Breaking into the publishing industry as an editor is very difficult. Seldom is it an entry level position, and you have to pay your dues doing different things within the company in order to have a well tailored resume. How exactly do you become an editor and what what is like being one at a major publisher?
Julian Pavia is an senior editor at Crown, which is a division of Random House. He has worked with Andy Weir (The Martian), Ernie Cline (Ready Player One, Armada), Robert Jackson Bennett (City of Stairs), Scott Hawkins (The Library at Mount Char), and Peter Clines (The Fold).
Needless to say Julian’s resume speaks for itself, but he did not get into his position easily and offered some advice for people just coming out of school.
“Coming out of college, people tend to value being well-versed in the ‘classics,’ but that’s less useful than knowing what’s in the marketplace now. Like, go and find 50 books on the bestseller lists in the last year that sound cool to you. (That should be easy, right?) Doesn’t matter what kind of books. Literary, commercial, fiction, non-fiction–ideally a wide variety. Read them. Keep doing that.”
If you want to edit for a living, is there specific books you should read in order to get a leg up on the competition? Julian recommends “a former editor named Shawn Coyne, who wrote something called The Story Grid: What Good Editors Know, which I’ve only dipped into but has some good stuff. I think you can find most of it free on his blog. In general, I think for anyone doing structural edits to fiction or narrative non-fiction, learning some basic ways of thinking about dramatic structure is a really good starting point. For some reason, that tends to be something screenwriters pay a lot of attention to. So I’d definitely check out some screenwriting books.”
Day to day life as being an editor goes beyond working on a few projects. Julian disclosed “In terms of day-to-day responsibilities, the hardest part is maybe just the sheer amount of reading you have to do. Not just the submissions pile, but trying to keep up with other stuff in the marketplace.”
When you are working as an editor, how do you choose what books you want to edit? It is not really a clear cut process and leaves a lot to the intuitive nature of an editor being a voracious reader. Julian said “seriously, choosing the “right” books to acquire and edit is a huge part of an editor’s job, and something we agonize over and second-guess endlessly, so answering that question properly would be a huge undertaking. But the very, very, short answer is: I try to publish books I really like, and that I think readers will like too.”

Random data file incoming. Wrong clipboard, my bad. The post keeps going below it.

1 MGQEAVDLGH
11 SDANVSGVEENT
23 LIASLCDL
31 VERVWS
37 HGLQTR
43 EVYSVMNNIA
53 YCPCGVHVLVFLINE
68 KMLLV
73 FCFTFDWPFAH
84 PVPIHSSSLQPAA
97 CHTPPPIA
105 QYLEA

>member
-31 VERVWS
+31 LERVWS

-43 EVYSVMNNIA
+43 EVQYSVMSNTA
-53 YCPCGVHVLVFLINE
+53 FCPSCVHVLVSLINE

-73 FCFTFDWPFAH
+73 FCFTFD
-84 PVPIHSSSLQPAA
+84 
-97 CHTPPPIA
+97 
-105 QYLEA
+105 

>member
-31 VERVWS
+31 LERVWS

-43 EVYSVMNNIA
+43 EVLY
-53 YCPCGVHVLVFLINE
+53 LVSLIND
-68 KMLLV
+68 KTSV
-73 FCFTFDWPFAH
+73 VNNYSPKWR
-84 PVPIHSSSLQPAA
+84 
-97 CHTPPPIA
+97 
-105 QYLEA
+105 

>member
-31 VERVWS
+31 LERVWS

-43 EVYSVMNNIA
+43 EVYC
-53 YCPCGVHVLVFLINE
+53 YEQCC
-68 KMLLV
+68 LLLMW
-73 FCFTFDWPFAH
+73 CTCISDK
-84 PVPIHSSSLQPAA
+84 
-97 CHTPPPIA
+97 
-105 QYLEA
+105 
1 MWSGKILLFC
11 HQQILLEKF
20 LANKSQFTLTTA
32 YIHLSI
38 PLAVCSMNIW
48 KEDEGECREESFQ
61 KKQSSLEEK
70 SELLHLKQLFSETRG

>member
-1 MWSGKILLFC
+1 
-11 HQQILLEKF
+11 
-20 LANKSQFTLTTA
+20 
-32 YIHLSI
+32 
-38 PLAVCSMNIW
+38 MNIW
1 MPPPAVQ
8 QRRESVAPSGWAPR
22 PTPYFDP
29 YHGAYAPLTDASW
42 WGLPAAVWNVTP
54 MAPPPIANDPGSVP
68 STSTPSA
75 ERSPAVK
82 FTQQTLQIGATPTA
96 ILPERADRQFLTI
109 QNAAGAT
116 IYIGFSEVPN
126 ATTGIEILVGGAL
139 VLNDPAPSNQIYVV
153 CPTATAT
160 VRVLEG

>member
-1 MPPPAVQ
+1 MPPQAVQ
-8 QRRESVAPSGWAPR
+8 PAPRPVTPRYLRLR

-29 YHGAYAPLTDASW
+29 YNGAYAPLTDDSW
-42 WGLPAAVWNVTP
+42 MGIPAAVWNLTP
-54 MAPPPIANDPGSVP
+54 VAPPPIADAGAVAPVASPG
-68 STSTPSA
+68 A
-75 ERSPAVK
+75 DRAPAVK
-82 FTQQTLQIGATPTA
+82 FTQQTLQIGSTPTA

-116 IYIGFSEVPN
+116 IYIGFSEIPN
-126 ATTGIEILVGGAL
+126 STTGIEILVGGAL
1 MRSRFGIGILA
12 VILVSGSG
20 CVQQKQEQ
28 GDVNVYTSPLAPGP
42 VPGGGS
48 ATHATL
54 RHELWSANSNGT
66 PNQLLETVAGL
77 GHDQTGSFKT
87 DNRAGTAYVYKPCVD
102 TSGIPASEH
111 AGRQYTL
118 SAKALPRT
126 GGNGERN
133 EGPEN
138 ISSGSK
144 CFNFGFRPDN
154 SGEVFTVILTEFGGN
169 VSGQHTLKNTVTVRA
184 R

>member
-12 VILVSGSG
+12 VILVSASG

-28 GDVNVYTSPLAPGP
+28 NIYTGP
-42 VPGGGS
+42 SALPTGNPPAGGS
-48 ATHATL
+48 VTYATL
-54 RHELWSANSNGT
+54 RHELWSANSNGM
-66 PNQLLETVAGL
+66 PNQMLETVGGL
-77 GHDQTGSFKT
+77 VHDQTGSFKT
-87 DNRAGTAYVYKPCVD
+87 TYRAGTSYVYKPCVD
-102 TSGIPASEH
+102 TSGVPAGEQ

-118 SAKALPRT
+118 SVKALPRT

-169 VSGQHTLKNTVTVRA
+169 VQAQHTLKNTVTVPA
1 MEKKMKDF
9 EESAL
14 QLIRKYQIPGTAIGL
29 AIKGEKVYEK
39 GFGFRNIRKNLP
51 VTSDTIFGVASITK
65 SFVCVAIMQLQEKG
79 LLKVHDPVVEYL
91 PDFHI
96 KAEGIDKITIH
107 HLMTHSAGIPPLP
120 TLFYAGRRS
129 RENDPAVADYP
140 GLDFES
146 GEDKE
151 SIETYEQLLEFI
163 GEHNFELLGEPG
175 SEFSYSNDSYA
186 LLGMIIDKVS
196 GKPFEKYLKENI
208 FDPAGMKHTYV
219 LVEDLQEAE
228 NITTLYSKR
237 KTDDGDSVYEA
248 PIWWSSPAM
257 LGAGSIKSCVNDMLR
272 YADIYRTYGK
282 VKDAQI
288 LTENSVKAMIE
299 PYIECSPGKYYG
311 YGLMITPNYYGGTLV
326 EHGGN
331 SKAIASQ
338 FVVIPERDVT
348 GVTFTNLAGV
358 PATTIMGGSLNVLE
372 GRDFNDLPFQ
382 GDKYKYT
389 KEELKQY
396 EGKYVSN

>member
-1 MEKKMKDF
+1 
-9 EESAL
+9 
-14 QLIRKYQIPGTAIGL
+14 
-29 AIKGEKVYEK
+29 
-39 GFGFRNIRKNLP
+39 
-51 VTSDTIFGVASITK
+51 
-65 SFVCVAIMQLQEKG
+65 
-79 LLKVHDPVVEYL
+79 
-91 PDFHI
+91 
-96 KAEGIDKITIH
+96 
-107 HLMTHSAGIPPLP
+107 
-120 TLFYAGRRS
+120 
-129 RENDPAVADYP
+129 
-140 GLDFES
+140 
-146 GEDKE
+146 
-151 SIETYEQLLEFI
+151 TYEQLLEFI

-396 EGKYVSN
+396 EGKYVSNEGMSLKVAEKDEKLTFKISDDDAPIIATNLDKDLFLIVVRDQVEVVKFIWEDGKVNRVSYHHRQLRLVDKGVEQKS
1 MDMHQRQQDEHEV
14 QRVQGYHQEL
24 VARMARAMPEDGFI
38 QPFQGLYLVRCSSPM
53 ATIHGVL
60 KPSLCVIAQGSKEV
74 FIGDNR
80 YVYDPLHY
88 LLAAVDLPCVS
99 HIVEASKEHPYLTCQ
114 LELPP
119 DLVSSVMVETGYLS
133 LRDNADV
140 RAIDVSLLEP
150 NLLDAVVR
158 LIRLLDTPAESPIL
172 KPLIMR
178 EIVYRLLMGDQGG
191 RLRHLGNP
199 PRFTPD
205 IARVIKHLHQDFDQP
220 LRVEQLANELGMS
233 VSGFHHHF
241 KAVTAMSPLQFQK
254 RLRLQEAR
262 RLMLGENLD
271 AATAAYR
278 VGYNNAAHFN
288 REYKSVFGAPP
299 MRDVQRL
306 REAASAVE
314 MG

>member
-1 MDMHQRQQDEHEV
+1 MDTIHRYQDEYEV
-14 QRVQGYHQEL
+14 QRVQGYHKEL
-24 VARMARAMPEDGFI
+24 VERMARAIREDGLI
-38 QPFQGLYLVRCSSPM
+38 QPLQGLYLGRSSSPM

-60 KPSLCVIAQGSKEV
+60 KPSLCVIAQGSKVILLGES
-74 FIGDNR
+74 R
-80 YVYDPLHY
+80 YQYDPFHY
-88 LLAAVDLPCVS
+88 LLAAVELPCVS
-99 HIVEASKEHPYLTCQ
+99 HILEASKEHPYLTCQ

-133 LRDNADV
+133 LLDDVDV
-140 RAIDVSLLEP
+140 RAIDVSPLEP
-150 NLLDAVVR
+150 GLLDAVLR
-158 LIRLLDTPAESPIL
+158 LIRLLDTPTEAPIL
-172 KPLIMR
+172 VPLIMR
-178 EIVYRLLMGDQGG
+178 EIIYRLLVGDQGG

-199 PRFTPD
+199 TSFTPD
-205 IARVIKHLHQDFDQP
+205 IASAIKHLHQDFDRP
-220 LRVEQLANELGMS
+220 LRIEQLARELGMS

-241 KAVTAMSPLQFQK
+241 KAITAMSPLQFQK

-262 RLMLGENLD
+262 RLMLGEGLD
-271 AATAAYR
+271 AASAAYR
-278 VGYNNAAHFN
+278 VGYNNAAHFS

What is it like working with authors, whose books sometimes become a critical success? Most of the times when the authors first come in they are mostly unknowns. Andy Weir initially self-published the Martian, but when he signed the deal to have massive distribution with a publisher it had to be reworked and edited.
Julian talked a little bit about what it was like working with Andy “Our jobs are kind of meant to be invisible. And I kind of don’t want to speak for Andy in terms of what we did and didn’t change. I will say, the plot of the book is almost exactly the same as the self-pub edition. The changes were largely to the language and the characters. They’re the sorts of tweaks that you probably wouldn’t notice unless you laid the two editions side by side, but I think they do make a big difference.”
He went on to say “But a big part of my job is beyond what’s on the page. The closest analogy is maybe being a movie producer working with a studio. I’m the one who convinces the company to take a financial risk on something and who tries to keep that excitement and support in place (and growing!) throughout the process. I’m helping to keep the different pieces of the project on track from start to finish, and I’m the main intermediary between the creator and the ‘suits’ on things ranging from design to marketing decisions. So I wear a lot of hats. Salesman, project manager, whatever’s needed. It’s fun.”